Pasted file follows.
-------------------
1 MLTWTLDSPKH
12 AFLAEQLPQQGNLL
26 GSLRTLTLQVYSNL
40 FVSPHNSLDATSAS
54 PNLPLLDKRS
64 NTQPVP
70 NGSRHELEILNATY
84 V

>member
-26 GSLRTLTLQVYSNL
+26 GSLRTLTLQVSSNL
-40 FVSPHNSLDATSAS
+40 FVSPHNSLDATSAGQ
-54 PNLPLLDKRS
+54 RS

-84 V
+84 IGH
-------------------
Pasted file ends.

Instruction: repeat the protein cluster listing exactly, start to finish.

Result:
1 MLTWTLDSPKH
12 AFLAEQLPQQGNLL
26 GSLRTLTLQVYSNL
40 FVSPHNSLDATSAS
54 PNLPLLDKRS
64 NTQPVP
70 NGSRHELEILNATY
84 V

>member
-26 GSLRTLTLQVYSNL
+26 GSLRTLTLQVSSNL
-40 FVSPHNSLDATSAS
+40 FVSPHNSLDATSAGQ
-54 PNLPLLDKRS
+54 RS

-84 V
+84 IGH